Latest Polar ice cap Stories
Almost 40 years ago, NASA's Mariner 9 spacecraft relayed to Earth the first video images of Mars' northern polar ice cap, revealing a strange pattern of spiral swirls that has puzzled scientists ever since.
North America, Europe and eastern Asia could see more cold, moist and snowy winters much like the one that just passed, according to one top scientist.
NASAâ€™s first dedicated oceanographic field campaign goes to sea next week to take an up-close look at how changing conditions in the Arctic are affecting the oceanâ€™s chemistry and ecosystems that play a critical role in global climate change.
PASADENA, Calif., May 26 /PRNewswire-USNewswire/ -- Data from NASA's Mars Reconnaissance Orbiter (MRO) have helped scientists solve a pair of mysteries dating back four decades and provided new information about climate change on the Red Planet. (Logo: http://www.newscom.com/cgi-bin/prnh/20081007/38461LOGO) The Shallow Radar, or SHARAD, instrument aboard MRO revealed subsurface geology allowing scientists to reconstruct the formation of a large chasm and a series of spiral troughs on the...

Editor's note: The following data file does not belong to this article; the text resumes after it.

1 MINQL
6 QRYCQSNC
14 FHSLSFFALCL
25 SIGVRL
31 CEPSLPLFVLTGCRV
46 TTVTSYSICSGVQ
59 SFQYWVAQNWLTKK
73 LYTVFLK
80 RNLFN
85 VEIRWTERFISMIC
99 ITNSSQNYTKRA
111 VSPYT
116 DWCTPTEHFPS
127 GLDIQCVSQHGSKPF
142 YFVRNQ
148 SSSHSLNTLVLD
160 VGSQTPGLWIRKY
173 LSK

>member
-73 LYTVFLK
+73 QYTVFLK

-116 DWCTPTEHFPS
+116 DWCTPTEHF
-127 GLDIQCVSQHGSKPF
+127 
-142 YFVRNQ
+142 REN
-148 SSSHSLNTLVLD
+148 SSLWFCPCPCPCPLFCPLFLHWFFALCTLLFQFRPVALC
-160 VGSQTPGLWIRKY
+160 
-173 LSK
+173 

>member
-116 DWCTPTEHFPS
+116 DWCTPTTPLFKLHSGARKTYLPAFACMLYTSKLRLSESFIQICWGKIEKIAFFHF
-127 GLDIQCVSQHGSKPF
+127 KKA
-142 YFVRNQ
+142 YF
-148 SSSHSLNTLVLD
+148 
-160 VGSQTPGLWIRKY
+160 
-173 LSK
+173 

Scientists have reconstructed the formation of two curious features in the northern ice cap of Marsâ€”a chasm larger than the Grand Canyon and a series of spiral troughsâ€”solving a pair of mysteries dating back four decades while finding new evidence of climate change on Mars.
As ESAâ€™s Mission Scientist for CryoSat, Mark Drinkwaterâ€™s role in supporting the preparation of the mission has been to ensure that the satellite and data processing systems are compatible with achieving the missionâ€™s objectives of deriving accurate measurements of ice-thickness change.
The launch of ESA's CryoSat-2 satellite from the Baikonur Cosmodrome in Kazakhstan, scheduled for February 25, has been delayed due to a concern related to the second stage steering engine of the Dnepr launcher.
A US government agency predicted the melting of the polar ice cap in the year 2030. However, climate guru Al Gore said at the UN climate conference on Monday that new computer modeling indicates this could happen as soon as 2014.
A NASA plane, outfitted with lasers and ground-penetrating radar, made it first flight over Antarctica in hopes of better understanding how melting ice could swamp the planet.
A team of researchers report that the Arctic ice cap could be non-existent during the summer months 20 to 30 years from now.
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